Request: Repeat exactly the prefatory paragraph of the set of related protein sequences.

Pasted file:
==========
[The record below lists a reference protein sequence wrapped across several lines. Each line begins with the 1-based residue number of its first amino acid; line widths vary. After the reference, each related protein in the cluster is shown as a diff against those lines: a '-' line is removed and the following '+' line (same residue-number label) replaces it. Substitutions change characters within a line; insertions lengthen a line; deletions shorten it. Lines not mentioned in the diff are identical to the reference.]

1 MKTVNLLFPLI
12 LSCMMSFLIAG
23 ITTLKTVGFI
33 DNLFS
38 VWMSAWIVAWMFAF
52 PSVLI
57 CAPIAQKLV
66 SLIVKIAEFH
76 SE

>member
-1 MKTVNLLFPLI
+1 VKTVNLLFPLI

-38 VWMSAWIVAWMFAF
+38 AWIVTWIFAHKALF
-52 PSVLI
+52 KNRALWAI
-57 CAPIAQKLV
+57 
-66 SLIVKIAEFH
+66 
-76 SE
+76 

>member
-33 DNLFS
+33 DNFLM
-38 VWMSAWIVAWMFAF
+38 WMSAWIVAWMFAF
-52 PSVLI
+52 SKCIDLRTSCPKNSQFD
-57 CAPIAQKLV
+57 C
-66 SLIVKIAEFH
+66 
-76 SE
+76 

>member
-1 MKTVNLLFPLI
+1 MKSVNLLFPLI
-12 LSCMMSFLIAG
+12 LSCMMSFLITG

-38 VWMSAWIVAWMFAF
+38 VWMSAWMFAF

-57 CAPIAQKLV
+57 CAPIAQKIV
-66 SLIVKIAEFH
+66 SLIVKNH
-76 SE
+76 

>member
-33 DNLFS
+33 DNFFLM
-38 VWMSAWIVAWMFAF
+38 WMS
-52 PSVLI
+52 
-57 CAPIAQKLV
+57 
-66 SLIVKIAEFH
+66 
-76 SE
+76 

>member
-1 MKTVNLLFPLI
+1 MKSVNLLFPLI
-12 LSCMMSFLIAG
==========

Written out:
[The record below lists a reference protein sequence wrapped across several lines. Each line begins with the 1-based residue number of its first amino acid; line widths vary. After the reference, each related protein in the cluster is shown as a diff against those lines: a '-' line is removed and the following '+' line (same residue-number label) replaces it. Substitutions change characters within a line; insertions lengthen a line; deletions shorten it. Lines not mentioned in the diff are identical to the reference.]